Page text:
In normal times, state laws matter to workers and their families. Now, state laws may be what saves families from hunger and homelessness—or not.
As we head toward Labor Day, here’s a chilling fact: Each week, about a million people file new jobless claims.
One. Million. People.
We’re so pummeled by sad news every day that this barely registers. But these numbers should sound alarm bells.
People build lives around their income. They pay rent or mortgages. Pay for power, water, internet.
When the income stops, the bills do not.
So how do working families cope with all the challenges from the pandemic—the public health crisis, and the economic catastrophe?
It’s not by turning to the federal government, which has failed at providing an adequate safety net. Rather, most people rely on resources in their own states.
Assessing and ranking the states in how they’re responding to COVID-19
When Oxfam was pulling together the annual Best States to Work Index (which measures how states determine compensation and conditions for workers), we were also watching the US economy head into free-fall from the impacts of COVID-19—including a historic wave of job losses. One week, millions were reporting to work at hotels and restaurants, shoe stores and movie theaters. The next, nearly all these jobs had evaporated.
We soon realized we needed to create an index for this new reality. The resulting index has three policy areas, which address challenges at work, in the community, and after job loss:
- Worker protections: Are states taking measures to protect workers and communities?
- Healthcare: Are states protecting the health of residents?
- Unemployment supports: Are states taking actions to provide a safety net for people who’ve suddenly lost income?
- COVID-era assistance on basic needs: Is there a moratorium on evictions and utilities shut off? Increased food assistance?
- COVID-era unemployment supports: Has the state expanded unemployment past CARES Act?
- Preexisting unemployment supports: Does the state offer robust benefits?
Lessons we learned about unemployment supports
It matters a lot which state you live in right now—especially if you lose a job.
Unemployment benefits are determined at the state level. Maximum benefits range from $190 a week (Puerto Rico) to $853 (Massachusetts).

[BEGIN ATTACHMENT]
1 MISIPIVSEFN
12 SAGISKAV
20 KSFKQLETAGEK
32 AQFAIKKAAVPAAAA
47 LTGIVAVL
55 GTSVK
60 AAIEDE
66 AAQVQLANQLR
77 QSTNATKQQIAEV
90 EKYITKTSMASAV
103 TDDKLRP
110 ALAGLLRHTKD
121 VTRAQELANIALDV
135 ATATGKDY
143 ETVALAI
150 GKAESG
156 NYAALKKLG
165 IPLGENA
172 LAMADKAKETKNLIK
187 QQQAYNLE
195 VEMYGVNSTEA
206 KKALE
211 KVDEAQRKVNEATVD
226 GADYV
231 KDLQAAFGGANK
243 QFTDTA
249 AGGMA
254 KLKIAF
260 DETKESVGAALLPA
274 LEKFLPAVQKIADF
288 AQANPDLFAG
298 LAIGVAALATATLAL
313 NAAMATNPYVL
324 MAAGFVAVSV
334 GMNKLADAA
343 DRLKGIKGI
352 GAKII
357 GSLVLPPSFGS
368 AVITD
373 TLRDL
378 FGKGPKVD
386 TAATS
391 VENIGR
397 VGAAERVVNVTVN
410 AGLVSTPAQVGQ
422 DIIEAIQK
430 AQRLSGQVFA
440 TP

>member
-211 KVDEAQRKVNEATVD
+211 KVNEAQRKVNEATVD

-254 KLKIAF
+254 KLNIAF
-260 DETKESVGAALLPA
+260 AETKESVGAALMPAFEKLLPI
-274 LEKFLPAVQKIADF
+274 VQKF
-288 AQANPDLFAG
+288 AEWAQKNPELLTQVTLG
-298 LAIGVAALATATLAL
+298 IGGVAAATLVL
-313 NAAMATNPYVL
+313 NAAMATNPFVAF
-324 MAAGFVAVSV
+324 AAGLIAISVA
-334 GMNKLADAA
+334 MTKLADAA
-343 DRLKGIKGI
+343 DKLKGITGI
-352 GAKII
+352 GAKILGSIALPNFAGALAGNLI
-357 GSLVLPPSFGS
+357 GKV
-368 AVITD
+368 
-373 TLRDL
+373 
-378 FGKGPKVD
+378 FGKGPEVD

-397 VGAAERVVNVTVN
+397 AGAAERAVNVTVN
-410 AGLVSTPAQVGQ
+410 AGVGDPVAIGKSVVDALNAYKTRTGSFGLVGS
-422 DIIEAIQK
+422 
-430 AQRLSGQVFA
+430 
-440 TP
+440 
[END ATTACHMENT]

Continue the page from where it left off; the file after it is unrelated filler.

Only two states offer assistance to undocumented workers (California and Washington).
Only two states mandate a rent grace period.
Only 15 states have a moratorium on evictions.
Job losses are having a disproportionate impact: Blacks, women, low-wage workers hit hardest
The economic and health crisis has struck Black Americans especially hard. They occupy many jobs in essential high-risk sectors; they’ve seen disproportionate shares of infections and deaths; and their unemployment numbers have skyrocketed. The virus is simply exposing the systemic racism built into our economy. And exacerbating it.
Unemployment rates reflect and deepen longstanding inequalities. The unemployment rate for Black people is 15 percent vs. 9 percent for white. For young Black women, it’s 27 percent.
The unemployment rate for people making under $25K is 24 percent vs. 11 percent for all income levels, and 8 percent for those making more than $75K.
Latinx and immigrant workers are bearing a huge burden. Millions are on the front lines of the food system, laboring in dangerous conditions in agricultural fields and meatpacking plants. And many have lost their jobs—in hotels and restaurants—and may not be eligible for benefits, or able to navigate the system even if they are.
A young woman Oxfam spoke to in Massachusetts jumped through hoops to apply for benefits and noted, “It’s super unclear—even for someone whose native tongue is English.”
The federal supplement is a lifeline for millions—and it’s gone
The federal CARES Act temporarily supplemented unemployment insurance with $600 per week. On July 31, that assistance ended, and the Senate has failed to pass new legislation that would step into the yawning gap.
Oxfam interviewed unemployed workers in several states, and each emphasized how crucial that supplement was in helping them cover bills.
In Massachusetts: “Had the federal benefit not been there, I would not have made rent.”
In Mississippi: “When the CARES act increased unemployment insurance, it was a game changer and lifesaver for so many.”
Puerto Rico: “I was getting the extra $600, but it ended on July 25. Not receiving the extra has been a disaster—the difference is a lot. Now, the $170 per week is not enough.”
People want to get back to work
The Senate has failed to pass the next relief package, and some opponents have fallen back on the argument that people won’t return to work if they can make more money on unemployment. This argument does not stand on many levels. It has been shown that robust benefits do not deter people from working (people want to work and earn a living), and there are few jobs to return to.
As one person in Puerto Rico noted: “Being unemployed is horrible. These are hard times; I understand that I am not the only one. These are hard times for everyone—some more than others.”